Chuck is my Dad, and this story is the story of my mom and Dad and the kids they raised so he is kinda’ a big deal. Like me, my Dad has Crohn’s disease. His Crohns is relatively stable these days, but this was not always the case. Growing up my Dad was on disability, as he had a surgery which resulted in intestinal perforation and ongoing problems which left him with severe daily pain and incredibly underweight. As a result, when I was in the second grade, Dad spent the majority of a year in the hospital. But, like my mom, Dad was born to parent. For example, while hospitalized He sent us cartoons he drew, and one time we all went to visit Kate, Emily and I, and we ran in and jumped on his hospital bed, and I am sure it had to have killed him with pain, but I just remember he was so happy to see us. My Dad is now off of disability because he never liked being on it in the first place. That is the kind of guy he is. He just keeps fighting to do the best he can. Like Mom, Dad taught us 100%, unconditional love. He played with us growing up, built us massive snow forts, always had time for us, and never gave up on us. My Dad is one of my heroes, and this whole thing is made so much worse because my Dad is losing my Mom.
My Parent’s Love Story
My parents have one of the greatest love stories I have ever been witness to. First, they got married, and five months later they had me. They were in their early twenties. So, you can all do the math! It is rare for marriages that began the way theirs did to last but not only did it last it thrived. When my Mom got pregnant with me, she became sober and was sober for fourteen years before her relapse when I was 14. So, essentially my parents first had to work through my Dad’s unexpected disabling health status and then years of my mom being active in her addiction. We grew up without much, and there were some incredibly hard years where most couples would fall apart, yet, I have no memory of my parents ever yelling at each other. They disagreed, but, they didn’t fight in the way that most couples would. My parents also had to deal with me being fairly sick; my sister having Juvenile Rheumatoid Arthritis and my other sister having severe eczema. My parents remain to this day very much so in love. My Dad always left my mom notes in the morning, and they always did stuff together- camping, music, walks…they have been best friends, partners, and everything. My Dad loves my mom, and we all know it, and I think that for me is one of the saddest things. The year mom was diagnosed things were looking up for them- all four kids were out of the house, Dad was working, and Mom was a nanny. They took their first ever real vacation together to Kansas City and saw Bob Dylan. They had a little bit more money than typical, and they both were finally stable. Dad’s Crohns was stabilizing, and he had one last surgery which had improved his quality of life and Mom was finally sober again. And then boom- God delivered the final blow, PSP and I think it is the cruelest thing in the entire world and my own faith had been shattered by it. My parent’s love story is a character because it has to be. Because their love story is so big, so powerful, so strong that it shapes and informs everything which comes after it.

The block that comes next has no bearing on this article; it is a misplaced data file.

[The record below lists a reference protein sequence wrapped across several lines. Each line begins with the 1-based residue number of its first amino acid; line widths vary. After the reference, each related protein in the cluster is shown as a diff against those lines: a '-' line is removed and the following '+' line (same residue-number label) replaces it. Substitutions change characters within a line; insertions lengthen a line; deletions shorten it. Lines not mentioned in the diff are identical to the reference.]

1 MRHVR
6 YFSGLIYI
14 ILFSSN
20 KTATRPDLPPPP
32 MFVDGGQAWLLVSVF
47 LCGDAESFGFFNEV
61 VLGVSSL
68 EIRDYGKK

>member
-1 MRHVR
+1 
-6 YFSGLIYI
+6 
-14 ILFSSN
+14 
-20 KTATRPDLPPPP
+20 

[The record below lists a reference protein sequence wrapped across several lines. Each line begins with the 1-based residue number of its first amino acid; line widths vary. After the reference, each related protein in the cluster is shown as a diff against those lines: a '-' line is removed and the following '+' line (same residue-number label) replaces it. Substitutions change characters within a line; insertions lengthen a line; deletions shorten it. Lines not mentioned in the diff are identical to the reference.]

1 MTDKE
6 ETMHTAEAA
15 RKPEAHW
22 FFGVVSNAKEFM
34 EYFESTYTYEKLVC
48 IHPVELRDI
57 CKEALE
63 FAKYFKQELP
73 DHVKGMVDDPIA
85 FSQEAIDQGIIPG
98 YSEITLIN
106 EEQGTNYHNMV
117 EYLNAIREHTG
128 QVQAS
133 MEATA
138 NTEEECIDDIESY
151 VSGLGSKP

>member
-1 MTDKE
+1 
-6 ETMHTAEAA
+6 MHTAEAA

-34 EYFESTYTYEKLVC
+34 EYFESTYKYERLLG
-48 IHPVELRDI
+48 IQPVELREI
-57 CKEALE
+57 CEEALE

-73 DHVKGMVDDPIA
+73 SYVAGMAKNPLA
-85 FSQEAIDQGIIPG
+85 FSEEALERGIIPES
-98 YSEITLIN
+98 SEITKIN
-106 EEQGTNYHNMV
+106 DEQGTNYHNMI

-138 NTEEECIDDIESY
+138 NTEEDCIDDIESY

Ryan is my partner. He spent seven months going back and forth to Mt. Holly with me helping to take care of mom and when he is sober and working a recovery program (oh yeah, fun twist, Ryan like my Mom is an alcoholic) is the most loving, supporting, amazing man I have ever had the privilege of knowing. As of the writing of this story, Ryan is 38 and from time to time might be one of this site’s narrators.
Currently, Jazzy is 3. All Jazzy knows is a grandma who is sick as a result she is perfect with mom she interacts with her like all of this is perfectly normal. But, as she has gotten older, she has become aware more and more that Grandma is not like everyone else. For example, on Halloween she was a doctor, so she could “fix” Grandma. In many ways, Jazzy has saved us all. She gives us a distraction at family events and is 100% part of the tribe.
Russell is Kate’s partner and Jazzy’s Dad.
Steve is Emily’s husband, and they have a solid relationship. They got married about a year and a half after Mom’s official diagnosis.
L.R. is my best friend, and she lives about seven hours from me. I talk to her on the phone and process all of the crap. She is the one who kept telling me to write it down. Her unconditional love, support, and validation have been some of the most important sources of strength I have been honored to receive. Without L.R. in my life, I would be not only less balanced but a lot more insane.